To the untrained eye, my hands in the following photograph may not seem very different – each has an IV in it. However, to me, this picture represents the two types of experiences one can have in the hospital: excellent and crappy. And so much of that experience comes down to the people who work there and their talent and skill – or lack of one or both.
Let’s start with the image on the left, which is my right hand. This is an example of a beautiful IV insertion with its stat lock and white tape and lack of excess tape. Everything is positioned perfectly. All in all, an excellent job.
The image on the right, my left hand, has no stat lock and looks like something I might do if I had the mind to insert my own IV, which I think I could do if the world was coming to an end and my life depended on it. I wouldn’t like it, but I could do it, though I might need the help of someone’s finger to stop the bleeding when I pulled the needle out. Look at the massive amount of tape used to keep the line in place because the thin white tape and stat lock weren’t used. I lost a lot of hair when we removed it.
Now here’s a question for you: Which site went bad and caused my hand to swell up and turn red? Easy answer isn’t it? I’ve been elevating my left hand for the past week to get the swelling down. The vein is rock hard above and below the insertion site. And it hurts. My medical diagnosis is Puffer Fish Hand.
This distinction between medical excellence and crumminess doesn’t stop at IV sites. It happens daily in the hospital with tests, procedures, and doctors. And for someone who stays in a hospital once in their lifetime, then the IV site on the right might not make much difference in the long run. However, I’ve stayed at the hospital four times this year and spent almost a month and a half there. The difference in the two types of care does matter because I’m exposed to more of these swings in quality the longer I’m there. They add up. And many result in more than a fat, tender hand.
Worst of all, not every difference in care can be photographed. The ones that can’t be seen scare me the most.
It looks like a child has had a go at putting that line in! Time for a port? At least when they are accessed they can get blood through it to save anymore needle related trauma for your veins. Plus it would free up your hands so you can at least scratch your arse without the fear of ripping the line out! 😉
Anyway I hope you feel better soon mate, take it easy.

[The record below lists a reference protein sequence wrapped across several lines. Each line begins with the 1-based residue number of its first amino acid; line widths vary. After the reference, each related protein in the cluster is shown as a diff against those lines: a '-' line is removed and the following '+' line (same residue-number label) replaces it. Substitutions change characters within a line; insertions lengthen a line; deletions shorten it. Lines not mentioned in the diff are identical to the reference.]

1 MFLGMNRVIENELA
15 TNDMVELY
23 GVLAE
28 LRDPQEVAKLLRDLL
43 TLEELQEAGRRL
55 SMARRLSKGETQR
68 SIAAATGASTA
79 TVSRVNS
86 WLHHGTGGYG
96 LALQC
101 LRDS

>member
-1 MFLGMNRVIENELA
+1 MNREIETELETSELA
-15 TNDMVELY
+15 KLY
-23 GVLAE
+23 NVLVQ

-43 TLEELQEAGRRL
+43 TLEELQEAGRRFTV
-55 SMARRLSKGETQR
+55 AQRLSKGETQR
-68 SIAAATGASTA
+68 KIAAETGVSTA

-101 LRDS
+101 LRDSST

It’s always nice to hear from you. I wish we lived closer and could hang out and watch cricket.
The port is coming. I’ve spoken to the clinic about it. Now I just have to live through this last midline, which was supposed to be a picc.
Feeling much better thanks to you.
So true. I’ve been thinking about this a lot lately. I think you’ll really enjoy next Wednesday’s post, Unknown. It speaks to this subject and the best part is…I hardly wrote a word of it.
Here’s to more “right hands”, and a lot less “left hands.”
I am looking forward to your post thanks to your mysterious teaser of it.
Shoot, I’m impressed that you can still rock IV’s in your hand…
I owe it to the days when I used to lift a lot of weights. Yep, those were the days.
So true. The unfortunate truth is that unless you know better, staff and facilities are free to do as they wish and most of the time the patients are none the wiser. The bottom line is that we all have to be our own advocate, especially when you have nurses placing IV sites that look like that 😦 Sorry about your puffer fish hand……hope youre feeling better. ~j
Thank you for confirming that the left hand had a shit IV in it. I swear it looks like an 8 year-old put it in and used half a roll of tape on it.
Puffer fish hand will be my new super villain name. I’ll slap some people around with it. Beware the puffer fish hand. It hurts.
Hope all is well with you. Glad you’re in the house. Can’t wait to see some pics. Your xmas should be a blast.
Oh, I HATE puffer fish hand!! In fact, the hand is my least favorite IV spot. After 12 weeks in the hospital last year I said “enough already” and insisted on a port. Naturally, I’ve only needed it once this year! May it be a harbinger of easier days for you, too, UC. Glad you feel like posting.
Yes, my time has come for a port. I just have to make it through this last PICC turned mid-line. The thing is causing me fits. It bled earlier in the week and now it’s bleeding tonight. God, don’t let me get a clot on my last one.